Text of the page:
I seek these opportunities with my friends, old and new, and grow from them. Janie and I thrive on the laughter and the foolishness and the wisdom of our friends.

What the hell kind of hermit is that?
I fear I’ll never earn my Hermit Union Card at this rate.

I guess that’s OK.

But…
…I slouch on…

Funeralville II

I’ve been watching parts of various stages of President Bush’s funeral over the last few days.

I have wept a bit for a man and a family I did not particularly admire.

I can’t for the life of me figure out why.

Maybe I was moved by the fact that he was my President. He was the President of my United States, duly and fairly elected by my US countrymen. He was not inserted in the White House by gangsters from another country. That’s a good reason, but not a particularly high standard.

Maybe I was moved by his family life and his faithful devotion to the singular partner of his life. That’s another good reason, but not a historically high standard.

Maybe I was moved by President Bush’s volunteering for military duty at the age of eighteen in defiance of his parents’ college plans for him, at a moment in history when the rightness of our country’s military activities seemed clear and the success of those activities were far from clear. It was no time for bone spurs.

Maybe I was moved by President Bush’s advocacy for the rights of, and his lack of mockery of the disabled. I mean, who would do that?

Maybe it was simply the passing of a man more competent, more dutiful, more loyal, and perhaps kinder than I will ever be…
…but then…
I’m not President.

<< snort! >>

Can you imagine?

Electing someone President who’s not more competent, more dutiful, more loyal, and kinder than you are yourself? What would be the point of that?

That would be enough to make you cry…
…or resist.

An Opera House…in Kentucky?

You Can't Take It 10It would have been about 1:00 in the afternoon on a weekday in 1970…
…in an opera house…
…in Lexington, Kentucky.

Why was I there?

Was it to see a production of Carmen, or Madama Butterfly, or Rigoletto?

Nah!

I was there for the weekday bargain matinée at the Opera House Movie House on a fairly sketchy block of North Broadway. For a $1.50 I was settling in for a cinema mini-festival of the Barbra Streisand/Jack Nicholson classic; On a Clear Day You Can See Forever (she sang, he didn’t…thank God) followed by Waterloo featuring Rod Steiger and Christopher Plummer in the mud (neither sang as I recall…thank God).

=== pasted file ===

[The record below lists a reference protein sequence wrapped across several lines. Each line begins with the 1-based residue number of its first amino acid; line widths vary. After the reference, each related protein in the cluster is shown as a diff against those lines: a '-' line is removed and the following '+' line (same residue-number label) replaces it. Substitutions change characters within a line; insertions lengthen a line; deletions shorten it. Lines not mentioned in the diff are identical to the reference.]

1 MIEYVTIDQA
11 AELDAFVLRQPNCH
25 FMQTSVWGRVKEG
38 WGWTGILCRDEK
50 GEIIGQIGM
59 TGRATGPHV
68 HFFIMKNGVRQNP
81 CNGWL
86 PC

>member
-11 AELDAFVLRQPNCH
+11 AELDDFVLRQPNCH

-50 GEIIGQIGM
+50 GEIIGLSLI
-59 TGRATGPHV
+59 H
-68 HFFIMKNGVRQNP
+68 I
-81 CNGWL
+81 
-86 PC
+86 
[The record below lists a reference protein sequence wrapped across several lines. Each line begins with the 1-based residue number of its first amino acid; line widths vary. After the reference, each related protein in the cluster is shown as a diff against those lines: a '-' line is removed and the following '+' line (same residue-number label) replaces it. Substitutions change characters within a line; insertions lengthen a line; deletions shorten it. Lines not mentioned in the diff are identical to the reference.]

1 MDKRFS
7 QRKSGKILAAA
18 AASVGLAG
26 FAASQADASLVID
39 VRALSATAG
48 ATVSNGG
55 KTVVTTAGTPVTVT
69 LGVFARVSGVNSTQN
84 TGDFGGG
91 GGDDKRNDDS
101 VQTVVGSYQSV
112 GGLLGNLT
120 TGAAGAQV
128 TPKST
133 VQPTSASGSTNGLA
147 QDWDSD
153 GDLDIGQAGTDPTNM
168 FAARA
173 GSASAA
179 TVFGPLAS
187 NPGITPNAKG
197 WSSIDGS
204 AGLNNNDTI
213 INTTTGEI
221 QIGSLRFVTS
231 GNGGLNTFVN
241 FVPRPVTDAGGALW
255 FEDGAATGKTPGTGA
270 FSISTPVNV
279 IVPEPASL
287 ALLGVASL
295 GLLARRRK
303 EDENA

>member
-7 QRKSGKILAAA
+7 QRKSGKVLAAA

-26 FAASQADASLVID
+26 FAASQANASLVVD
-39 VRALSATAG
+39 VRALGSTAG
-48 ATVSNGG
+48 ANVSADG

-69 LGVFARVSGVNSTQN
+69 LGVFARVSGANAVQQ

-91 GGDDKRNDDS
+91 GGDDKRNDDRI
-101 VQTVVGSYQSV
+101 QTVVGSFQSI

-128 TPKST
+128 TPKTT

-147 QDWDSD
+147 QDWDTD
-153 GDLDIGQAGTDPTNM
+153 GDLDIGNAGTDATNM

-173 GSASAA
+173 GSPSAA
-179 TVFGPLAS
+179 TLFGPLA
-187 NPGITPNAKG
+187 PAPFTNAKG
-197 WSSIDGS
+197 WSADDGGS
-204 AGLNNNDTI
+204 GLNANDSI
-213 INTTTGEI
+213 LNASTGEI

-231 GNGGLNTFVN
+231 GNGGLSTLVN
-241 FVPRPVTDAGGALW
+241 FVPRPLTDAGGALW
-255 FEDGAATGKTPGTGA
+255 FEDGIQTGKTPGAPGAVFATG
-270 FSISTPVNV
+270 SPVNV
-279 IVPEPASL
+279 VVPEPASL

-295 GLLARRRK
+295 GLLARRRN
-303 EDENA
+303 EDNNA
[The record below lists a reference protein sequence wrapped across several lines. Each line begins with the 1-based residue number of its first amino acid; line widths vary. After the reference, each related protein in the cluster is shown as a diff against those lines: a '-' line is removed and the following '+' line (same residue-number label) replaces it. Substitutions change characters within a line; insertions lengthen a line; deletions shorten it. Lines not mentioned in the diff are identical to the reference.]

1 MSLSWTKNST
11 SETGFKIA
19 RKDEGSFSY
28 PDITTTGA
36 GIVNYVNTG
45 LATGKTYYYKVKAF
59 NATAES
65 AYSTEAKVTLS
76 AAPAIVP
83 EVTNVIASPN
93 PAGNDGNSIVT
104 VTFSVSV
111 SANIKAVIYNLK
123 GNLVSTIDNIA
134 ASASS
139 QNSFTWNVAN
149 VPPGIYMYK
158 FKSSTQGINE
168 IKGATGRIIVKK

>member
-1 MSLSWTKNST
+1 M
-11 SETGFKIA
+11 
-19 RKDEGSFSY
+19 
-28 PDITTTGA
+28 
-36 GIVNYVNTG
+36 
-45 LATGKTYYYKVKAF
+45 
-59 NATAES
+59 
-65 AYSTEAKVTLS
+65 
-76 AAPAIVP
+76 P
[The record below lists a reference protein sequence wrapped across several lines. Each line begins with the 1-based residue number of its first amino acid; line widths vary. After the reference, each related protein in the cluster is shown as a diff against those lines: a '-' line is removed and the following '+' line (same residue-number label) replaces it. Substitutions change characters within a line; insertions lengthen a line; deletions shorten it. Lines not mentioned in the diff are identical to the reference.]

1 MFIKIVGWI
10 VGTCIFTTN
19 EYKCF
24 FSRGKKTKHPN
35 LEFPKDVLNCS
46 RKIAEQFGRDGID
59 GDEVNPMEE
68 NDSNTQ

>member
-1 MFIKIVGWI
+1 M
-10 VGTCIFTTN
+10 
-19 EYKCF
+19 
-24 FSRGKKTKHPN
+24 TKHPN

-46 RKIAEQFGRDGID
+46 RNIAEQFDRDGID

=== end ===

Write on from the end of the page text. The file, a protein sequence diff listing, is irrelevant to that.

The theme of this film pairing is strikingly apparent; tedious films employing and contrasting singing and cannon fire as mediums for selling a ticket or two…and maybe a tub of Buttercup Popcorn.

Frankly, I don’t recall much of the afternoon that was indelible in an uplifting way. I recall a long afternoon of affordable and forgettable flicks. I recall dimness, not just in the screening room, but in the lobby (skimping on lighting – a double savings; lower electric bills and less spent on actual housekeeping). I recall passing on the Buttercup offerings; the dim lighting couldn’t obscure the sharp, refinery whiff emanating from the butter(?)-dispensing mechanism. I recall the occasional skittering noises of the legendary rodent cleaning crew in the dark rows of the screening room celebrating the discarded remains of the Buttercup offerings.

Hey!
Buck fifty.
Two films.
You get what you pay for.
Plus Yves Montand and Ivo Garrano…and Mickey and Jerry (without Tom).

Well…that was then.
Eight years later, at age 27, I’m playing the 70+ year old Grandpa in Studio Players’ production of You Can’t Take It With You on the Opera House stage – same building. The seats are new. The balconies and boxes are gilded and populated with Lexington theater-goers. The lights are bright. The lobby, halls, staircases, carpets, and aisles are proudly pristine. No Buttercup products are in sight (or in smell).

What happened?

In the 70’s, the Opera House was attacked by ice storms, gravity, and old age. The wrecking ball loomed.
The city of Lexington and a group called The Opera House Fund said “No.”